Brenda Gazzar, Los Angeles Daily News

For three decades, Sandy Verna Jackson has longed for the day her husband’s killers would be executed.

Raynard Cummings and Kenneth Gay were convicted of first-degree murder for fatally shooting Los Angeles police motorcycle Officer Paul Verna six times during a traffic stop in Lake View Terrace in June 1983. The parolees, who authorities said were trying to avoid arrest for a series of violent robberies in the San Fernando Valley, were sentenced to death in 1985. Gay’s death verdict was overturned for a second time in 2008.

Josh Dulaney, Long Beach Press Telegram

Santiago Martinez Jr. has been sitting on death row at San Quentin State Prison since Dec. 7, 2009.

With the state’s slow-churning appeals process, he may outlive the 67-year-old mother of one of his victims, who says the sooner Martinez dies, the better.

“I think it’s a real shame for families that have to go through years of waiting for something to happen,” said Loraine Wilkerson, the mother of one of the two women Martinez murdered last decade. “Whether it’s an appeal or an execution, I think it’s really hard on the family.”

Stephanie K. Baer, The San Gabriel Valley Tribune

For Claude Chenet, the lasting effects of his daughter’s murder have been immeasurable.

But as the man who killed his 23-year-old daughter more than 10 years ago sits on death row in San Quentin State Prison, Chenet is trying to regain his spirit.

“It was tough for me to get through,” said Chenet, 56, who fell into a spiral of crack cocaine and alcohol after the notorious Azusa 13 gang enforcer Ralph “Swifty” Flores fatally shot his only daughter and mother of his three grandchildren.

Sarah Favot, Los Angeles Daily News

Chivalry and traditional roles between men and women influence jurors when deciding whether to issue a death sentence, according to a researcher who studies capital murder.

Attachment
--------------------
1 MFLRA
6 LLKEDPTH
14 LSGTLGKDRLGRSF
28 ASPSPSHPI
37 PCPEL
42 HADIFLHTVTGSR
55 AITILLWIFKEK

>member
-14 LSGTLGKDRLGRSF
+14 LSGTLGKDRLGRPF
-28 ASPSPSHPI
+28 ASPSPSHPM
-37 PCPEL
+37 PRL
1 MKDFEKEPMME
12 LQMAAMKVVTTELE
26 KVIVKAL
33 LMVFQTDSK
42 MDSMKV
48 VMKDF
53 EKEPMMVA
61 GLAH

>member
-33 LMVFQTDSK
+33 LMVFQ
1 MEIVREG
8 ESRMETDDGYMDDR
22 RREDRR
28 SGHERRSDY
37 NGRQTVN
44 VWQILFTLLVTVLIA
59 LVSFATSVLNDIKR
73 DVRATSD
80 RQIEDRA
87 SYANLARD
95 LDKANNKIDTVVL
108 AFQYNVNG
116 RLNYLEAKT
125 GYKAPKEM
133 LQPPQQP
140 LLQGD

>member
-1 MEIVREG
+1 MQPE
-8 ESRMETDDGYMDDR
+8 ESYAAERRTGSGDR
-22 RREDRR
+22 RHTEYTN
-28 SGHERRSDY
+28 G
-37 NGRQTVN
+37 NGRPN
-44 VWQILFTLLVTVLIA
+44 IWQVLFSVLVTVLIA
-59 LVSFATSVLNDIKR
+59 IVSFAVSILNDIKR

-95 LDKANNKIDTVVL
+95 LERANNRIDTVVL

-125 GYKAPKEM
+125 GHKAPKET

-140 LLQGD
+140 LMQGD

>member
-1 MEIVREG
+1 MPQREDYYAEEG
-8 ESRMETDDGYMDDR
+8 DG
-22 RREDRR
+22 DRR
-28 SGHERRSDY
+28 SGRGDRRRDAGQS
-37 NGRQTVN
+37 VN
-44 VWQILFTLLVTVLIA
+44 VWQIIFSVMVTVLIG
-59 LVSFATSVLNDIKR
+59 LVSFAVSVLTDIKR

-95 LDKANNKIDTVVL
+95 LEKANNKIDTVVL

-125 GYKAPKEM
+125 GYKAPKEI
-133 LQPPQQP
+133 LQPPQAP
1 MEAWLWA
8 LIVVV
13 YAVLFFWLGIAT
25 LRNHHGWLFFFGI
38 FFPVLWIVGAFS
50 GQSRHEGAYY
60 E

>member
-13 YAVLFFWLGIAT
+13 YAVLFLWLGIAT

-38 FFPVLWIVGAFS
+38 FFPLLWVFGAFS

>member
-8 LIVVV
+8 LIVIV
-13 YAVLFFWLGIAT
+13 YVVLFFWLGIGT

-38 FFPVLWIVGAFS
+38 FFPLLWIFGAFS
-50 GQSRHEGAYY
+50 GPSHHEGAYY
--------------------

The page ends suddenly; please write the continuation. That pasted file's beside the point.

Steven Shatz, a University of San Francisco law professor, studied 1,000 California murder cases where the defendant was eligible for the death penalty and found that killers of women were seven times more likely to be sentenced to death than those who killed men. The data rang true when Shatz examined 404 similar cases in Los Angeles County between 2003 and 2005.

CORRECTIONS RELATED

Stephanie Stone, abc 30 News

FRESNO, Calif. (KFSN) -- An already unusual case takes another unusual turn. The teen mom who left her young kids to fend for themselves in a Southwest Fresno apartment fire pled guilty to three counts of child abuse.

Jamela Brown, 19, was arrested in January after firefighters rescued her children from their burning home.

OPINION

Tammerlin Drummond,  Oakland Tribune Columnist

Xitlally Lupian took her very first steps in the visiting area at Corcoran State Prison. When she was little, her mother explained her father's absence as a "big people timeout" for breaking the rules.

She is 16 now, and her father is still serving a 38-year, nine-month sentence for gun-related felonies. He has been in prison since she was 8 months old. Yet the soft-spoken teen from Oakland is determined to maintain her relationship with her father despite all the obstacles. He's now in Pelican Bay State Prison, in Crescent City, a seven-hour haul by car. She says he's in solitary and can't make phone calls. Visits are rare because it costs a lot of money for gas and to stay in a motel near the prison. Lupian saw her father three weeks ago through a thick plate glass window, when she talked to him on a static-filled prison phone. Before that, she hadn't seen him in three years.